The 70 Best Albums of 2018

From forward-looking electronic and experimental to new approaches in the ever-evolving R&B scene, from hip-hop and punk to rock and pop, 2018 bestowed an embarrassment of musical riches upon us.

60. David Byrne - American Utopia (Todo Mundo/Nonesuch)

The utopia David Byrne envisions on his first solo outing since 2004's Grown Backwards isn't "an imaginary or possibly impossible place", as he writes in the album notes. Instead, it's his depiction of "the world we live in now". If so, "American Dystopia" might've been more apt, given most of the lyrics. But although the verses express familiar Byrne themes —anxiety and unease, a feeling of dislocation, and this time an alienation that isn't only individual but socioeconomic ("And the truth don't mean nothing / If you ain't got the cash"), the choruses often are upbeat ("Everyday Is a Miracle", "Everybody's Coming to My House").

American Utopia is, like the albums Byrne made with Fatboy Slim, St. Vincent, and Brian Eno, a collaborative work. Byrne co-wrote most of the songs with Eno, who created the original tracks; he enlisted Rodaidh McDonald and Patrick Dillett as co-producers, with several other-of-the-moment contributors like Jam City, Doveman, and Sampha. The concise album—10 songs totaling 37 minutes — sounds assembled, rather than performed. Guitars, piano, bass, and percussion are in the mix, but they're mostly textures in electronica collages. That's not a knock; the arrangements are ingenious, the sonics rich, and Byrne's vocals are some of his best in years. And when Byrne and his band perform the songs in concert, they rock. - George De Stefano

LISTEN: Spotify / YouTube | WATCH: "Everybody's Coming to My House"

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59. Natalie Prass - The Future and the Past (ATO)

Natalie Prass' self-titled 2015 debut contained more promise than most artists' first records. On tracks like "Bird of Prey" Prass convincingly occupied a double personality, one an old soul and the other a savvy contemporary songwriter. How fitting, then, that Prass' outstanding sophomore LP sports the title The Future and the Past, as she once again expertly weaves together retro stylings with a modern and even future-looking sensibility. Hearing tunes like "Never Too Late" and the irrepressibly catchy feminist jam "Sisters", one can't help but wonder how these songs haven't existed as classics for decades, yet at the same time they sound very much of their present day. A jubilant and colorful amalgam of R&B, soul, pop, and even classic rock, The Future and the Past captures an intelligent and charming songwriter coming fully to her own. - Brice Ezell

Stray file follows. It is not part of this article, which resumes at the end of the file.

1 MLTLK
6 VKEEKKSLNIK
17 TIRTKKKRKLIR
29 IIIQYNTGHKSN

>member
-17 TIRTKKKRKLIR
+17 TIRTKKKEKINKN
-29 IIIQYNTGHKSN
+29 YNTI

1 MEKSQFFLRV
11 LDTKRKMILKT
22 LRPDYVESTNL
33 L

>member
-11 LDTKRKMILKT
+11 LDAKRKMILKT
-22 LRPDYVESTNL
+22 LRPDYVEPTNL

LISTEN: Bandcamp / Spotify / YouTube | WATCH: "The Fire" / "Short Court Style"

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58. Old Crow Medicine Show - Volunteer (Columbia Nashville)

Old Crow Medicine Show have been delivering quality early 20th century-style string band music for years now, and Volunteer is yet another high water mark for the group. The 11 tracks here rollick, swing, and sigh, but each one, regardless of mood, is a strong song. "Flicker and Shine" is a blistering country rave-up about life on the road and being a united band. It's joined on this album by the similarly high energy "Shout Mountain Music", "The Good Stuff", a honky-tonk ode to alcohol, and the fiddle-heavy instrumental "Elzick's Farewell". The band's storytelling chops shine through on the bluesy "Child of the Mississippi", the danceable, sing-along love song "Dixie Avenue", and the plaintive "this is our life" sweetness of "Whirlwind". Frontman Ketch Secor even writes a beautiful, sad ode to a return from touring to unsatisfying home life in "Homecoming Party". Volunteer illustrates the extremely effective combination of songwriting and musicianship that's allowed Old Crow Medicine Show to carve out a niche for themselves and keep it going for so long. - Chris Conaton

LISTEN: Spotify / YouTube